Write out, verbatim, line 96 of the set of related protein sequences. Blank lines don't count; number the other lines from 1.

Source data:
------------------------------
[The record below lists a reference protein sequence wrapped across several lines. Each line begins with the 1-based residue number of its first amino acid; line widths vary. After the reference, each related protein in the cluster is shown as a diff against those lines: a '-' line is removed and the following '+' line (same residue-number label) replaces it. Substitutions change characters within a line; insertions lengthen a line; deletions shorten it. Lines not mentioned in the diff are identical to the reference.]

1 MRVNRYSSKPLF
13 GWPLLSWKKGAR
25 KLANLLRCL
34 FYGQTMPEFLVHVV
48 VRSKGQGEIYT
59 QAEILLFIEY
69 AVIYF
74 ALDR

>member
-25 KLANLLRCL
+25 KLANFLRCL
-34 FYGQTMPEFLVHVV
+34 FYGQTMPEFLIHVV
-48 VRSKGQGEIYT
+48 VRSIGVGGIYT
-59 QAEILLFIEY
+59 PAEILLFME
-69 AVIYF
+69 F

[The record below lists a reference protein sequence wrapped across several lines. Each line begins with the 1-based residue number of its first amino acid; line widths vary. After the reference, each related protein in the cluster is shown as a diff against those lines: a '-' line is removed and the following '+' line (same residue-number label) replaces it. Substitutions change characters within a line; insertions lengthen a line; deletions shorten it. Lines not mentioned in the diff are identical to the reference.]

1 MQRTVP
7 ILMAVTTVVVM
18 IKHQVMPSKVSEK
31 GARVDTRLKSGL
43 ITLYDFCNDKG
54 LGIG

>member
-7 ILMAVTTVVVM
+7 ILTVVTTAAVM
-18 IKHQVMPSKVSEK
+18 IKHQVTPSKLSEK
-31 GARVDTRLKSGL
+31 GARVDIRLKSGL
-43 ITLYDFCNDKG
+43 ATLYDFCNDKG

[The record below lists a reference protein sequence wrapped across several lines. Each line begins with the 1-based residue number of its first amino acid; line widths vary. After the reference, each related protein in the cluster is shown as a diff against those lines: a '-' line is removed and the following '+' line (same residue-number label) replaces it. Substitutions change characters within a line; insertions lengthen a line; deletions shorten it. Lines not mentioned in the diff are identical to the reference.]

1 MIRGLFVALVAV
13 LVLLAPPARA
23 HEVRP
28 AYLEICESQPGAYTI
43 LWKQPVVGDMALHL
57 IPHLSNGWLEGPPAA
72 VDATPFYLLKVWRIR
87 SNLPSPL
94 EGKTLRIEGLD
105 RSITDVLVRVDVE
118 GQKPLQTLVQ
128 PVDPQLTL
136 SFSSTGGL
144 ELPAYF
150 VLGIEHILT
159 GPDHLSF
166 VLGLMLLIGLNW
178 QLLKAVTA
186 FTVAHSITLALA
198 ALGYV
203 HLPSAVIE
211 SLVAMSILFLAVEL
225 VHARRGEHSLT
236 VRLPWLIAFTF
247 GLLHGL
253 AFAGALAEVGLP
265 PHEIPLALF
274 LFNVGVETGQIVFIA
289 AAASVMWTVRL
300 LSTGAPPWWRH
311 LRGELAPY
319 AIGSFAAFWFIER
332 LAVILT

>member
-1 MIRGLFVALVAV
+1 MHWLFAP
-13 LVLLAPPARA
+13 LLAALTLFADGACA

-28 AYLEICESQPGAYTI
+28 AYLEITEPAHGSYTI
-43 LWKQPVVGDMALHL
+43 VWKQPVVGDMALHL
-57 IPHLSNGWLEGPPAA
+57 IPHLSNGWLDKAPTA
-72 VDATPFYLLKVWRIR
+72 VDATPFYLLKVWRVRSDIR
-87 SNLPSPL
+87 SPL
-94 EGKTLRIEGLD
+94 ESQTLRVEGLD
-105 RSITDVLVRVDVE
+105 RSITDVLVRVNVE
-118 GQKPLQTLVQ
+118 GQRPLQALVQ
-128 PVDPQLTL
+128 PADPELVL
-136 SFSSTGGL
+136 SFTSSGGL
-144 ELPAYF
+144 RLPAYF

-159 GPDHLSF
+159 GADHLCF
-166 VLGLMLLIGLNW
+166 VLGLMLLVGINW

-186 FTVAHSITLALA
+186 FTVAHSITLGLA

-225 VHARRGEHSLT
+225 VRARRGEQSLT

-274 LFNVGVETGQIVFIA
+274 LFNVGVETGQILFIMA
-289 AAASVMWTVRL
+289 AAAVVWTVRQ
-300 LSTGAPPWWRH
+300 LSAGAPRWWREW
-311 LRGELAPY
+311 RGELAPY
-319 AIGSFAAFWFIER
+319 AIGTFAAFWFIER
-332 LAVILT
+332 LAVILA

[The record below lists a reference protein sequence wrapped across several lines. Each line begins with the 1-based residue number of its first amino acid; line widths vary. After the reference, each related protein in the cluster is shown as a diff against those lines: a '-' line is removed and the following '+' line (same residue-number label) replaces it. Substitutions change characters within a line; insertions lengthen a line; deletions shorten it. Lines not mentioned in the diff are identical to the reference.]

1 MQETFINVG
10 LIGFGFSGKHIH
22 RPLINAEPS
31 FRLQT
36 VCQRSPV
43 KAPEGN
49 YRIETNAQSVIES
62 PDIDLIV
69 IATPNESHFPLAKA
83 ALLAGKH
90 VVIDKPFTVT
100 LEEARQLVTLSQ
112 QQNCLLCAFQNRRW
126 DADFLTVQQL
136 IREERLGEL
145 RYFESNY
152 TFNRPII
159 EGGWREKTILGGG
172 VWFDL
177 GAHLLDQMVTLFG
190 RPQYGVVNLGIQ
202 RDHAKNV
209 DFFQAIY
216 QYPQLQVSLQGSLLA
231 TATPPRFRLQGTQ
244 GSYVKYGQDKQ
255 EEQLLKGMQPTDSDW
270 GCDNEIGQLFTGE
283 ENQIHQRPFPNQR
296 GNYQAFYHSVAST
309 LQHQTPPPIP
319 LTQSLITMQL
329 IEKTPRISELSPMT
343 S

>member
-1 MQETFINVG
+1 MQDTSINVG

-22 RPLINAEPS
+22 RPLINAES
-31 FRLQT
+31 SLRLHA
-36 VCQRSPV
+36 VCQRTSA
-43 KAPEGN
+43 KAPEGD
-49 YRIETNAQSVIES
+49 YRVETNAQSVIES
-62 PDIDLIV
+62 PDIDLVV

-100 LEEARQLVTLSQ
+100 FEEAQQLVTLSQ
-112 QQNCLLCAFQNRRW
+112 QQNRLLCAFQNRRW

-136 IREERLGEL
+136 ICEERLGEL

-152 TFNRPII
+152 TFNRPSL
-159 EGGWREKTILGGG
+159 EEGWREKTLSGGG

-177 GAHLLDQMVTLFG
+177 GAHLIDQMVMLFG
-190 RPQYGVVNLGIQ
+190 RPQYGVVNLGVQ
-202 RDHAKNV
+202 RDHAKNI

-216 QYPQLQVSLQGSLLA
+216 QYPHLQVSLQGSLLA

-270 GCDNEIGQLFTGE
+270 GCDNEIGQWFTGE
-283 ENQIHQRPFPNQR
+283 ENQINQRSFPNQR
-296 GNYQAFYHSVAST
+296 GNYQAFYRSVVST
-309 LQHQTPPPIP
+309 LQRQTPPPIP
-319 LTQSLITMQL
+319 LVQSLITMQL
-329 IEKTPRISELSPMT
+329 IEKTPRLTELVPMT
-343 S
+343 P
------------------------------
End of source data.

-144 ELPAYF